>>
>>1115969
>take them off a bike in the street
fag
>>
>>1115972

Ten star post.
This anon knows his stuff.
>>
>>1115972

I see, I should clarify that this bike is mainly just for around town dicking around and the multisurface trails in my local park (mainly dirt) so im not trying to spend a bunch of money on any trick/expensive stuff.

But thank you to >>1115971
For advice, I'll keep this in mind as I shop around.

It's important to me that whatever I get doesn't leave me with a bent wheel after a three foot jump or hard landing from a stoppie, nor a bent frame. Cheap, doesn't fold like a paperclip after some harder riding and not obnoxiously expensive. Control on technical/dangerous downhills is important.
>>
>>1115980

What the fuck.
You're in NYC.

You don't have technical downhills. Period.
You don't have technical anything or downhill anything.

I bet you couldn't taco a fucking alexrim if you tried.
>>
>>1115981
Let the man have his cheap light technical downhill bike for riding mostly on the road where there's tonnes of hills and multisurface trails in the local park.
>>
>>1115982

Once again you give great advice.
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>>1115981

Hey, man. Check out Van Cortland Park, admittedly I'm not as technically savvy with the bicycle side of two wheel stuff, but it's actually really fun to ride around the nature trails and time yourself across all sorts of points to points and loops. The elevation changes can be fairly stark and there are a bunch of unofficial trails that have their own challenges to them.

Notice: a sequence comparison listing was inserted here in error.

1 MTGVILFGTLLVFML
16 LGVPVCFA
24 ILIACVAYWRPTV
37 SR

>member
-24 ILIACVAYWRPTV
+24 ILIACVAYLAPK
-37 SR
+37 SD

Have you ever been to NYC? It's not like I live in midtown Manhattan, I'm like two minutes from the Westchester border lol. This place is quite varied!
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>>1115969
i thought the skinnier one is the bottom one and the thicker one that is closer to the cassette is the thicker one so the chain is aligned more precisely with the cassette.
are u suggesting i steal? or are u saying its so important i should stop using the bike?
im not from germany but ill look into those lights. i have basic electronix understanding so i might try to rig something up for the blinking rear light.
>>
>>1115985

"Technical" riding refers to the degree of balancing skill and plyometric instantaneous power-to-weight a rider can exhibit.

This is an example of what would be considered "technical" riding for an absolute beginner. Pre-teen children ride this on their mountain bikes.


Don't worry about any of this stuff though.

What is most important is that you are out there riding and having fun. I respect that and so does anyone else who loves riding.
>>
>>1115988

Why are you being a pompous ass? Anyone can do that. Are you trolling?
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>>1115990

>Why are you being a pompous ass?

Because you don't seem to actually know what any of the words you are using mean.

>Anyone can do that.

I'm about 90% certain that you can't do that on a bicycle.

>Are you trolling?